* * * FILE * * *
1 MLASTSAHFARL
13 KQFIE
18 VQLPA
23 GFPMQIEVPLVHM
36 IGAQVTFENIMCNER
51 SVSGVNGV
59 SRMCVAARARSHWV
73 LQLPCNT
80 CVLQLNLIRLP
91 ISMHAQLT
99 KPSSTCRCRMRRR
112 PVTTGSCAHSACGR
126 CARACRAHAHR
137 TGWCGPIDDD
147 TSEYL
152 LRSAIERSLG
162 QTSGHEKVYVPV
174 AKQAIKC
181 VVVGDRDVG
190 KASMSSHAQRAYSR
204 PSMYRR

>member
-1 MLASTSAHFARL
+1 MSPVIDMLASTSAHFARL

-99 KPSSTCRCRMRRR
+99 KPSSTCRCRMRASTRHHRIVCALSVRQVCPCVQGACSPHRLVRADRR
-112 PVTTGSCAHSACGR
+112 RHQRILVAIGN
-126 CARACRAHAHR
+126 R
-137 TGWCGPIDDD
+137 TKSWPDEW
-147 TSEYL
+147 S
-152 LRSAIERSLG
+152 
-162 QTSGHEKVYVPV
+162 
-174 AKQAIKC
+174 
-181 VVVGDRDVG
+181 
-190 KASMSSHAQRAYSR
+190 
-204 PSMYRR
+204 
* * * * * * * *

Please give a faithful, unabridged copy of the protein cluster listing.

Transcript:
1 MLASTSAHFARL
13 KQFIE
18 VQLPA
23 GFPMQIEVPLVHM
36 IGAQVTFENIMCNER
51 SVSGVNGV
59 SRMCVAARARSHWV
73 LQLPCNT
80 CVLQLNLIRLP
91 ISMHAQLT
99 KPSSTCRCRMRRR
112 PVTTGSCAHSACGR
126 CARACRAHAHR
137 TGWCGPIDDD
147 TSEYL
152 LRSAIERSLG
162 QTSGHEKVYVPV
174 AKQAIKC
181 VVVGDRDVG
190 KASMSSHAQRAYSR
204 PSMYRR

>member
-1 MLASTSAHFARL
+1 MSPVIDMLASTSAHFARL

-99 KPSSTCRCRMRRR
+99 KPSSTCRCRMRASTRHHRIVCALSVRQVCPCVQGACSPHRLVRADRR
-112 PVTTGSCAHSACGR
+112 RHQRILVAIGN
-126 CARACRAHAHR
+126 R
-137 TGWCGPIDDD
+137 TKSWPDEW
-147 TSEYL
+147 S
-152 LRSAIERSLG
+152 
-162 QTSGHEKVYVPV
+162 
-174 AKQAIKC
+174 
-181 VVVGDRDVG
+181 
-190 KASMSSHAQRAYSR
+190 
-204 PSMYRR
+204 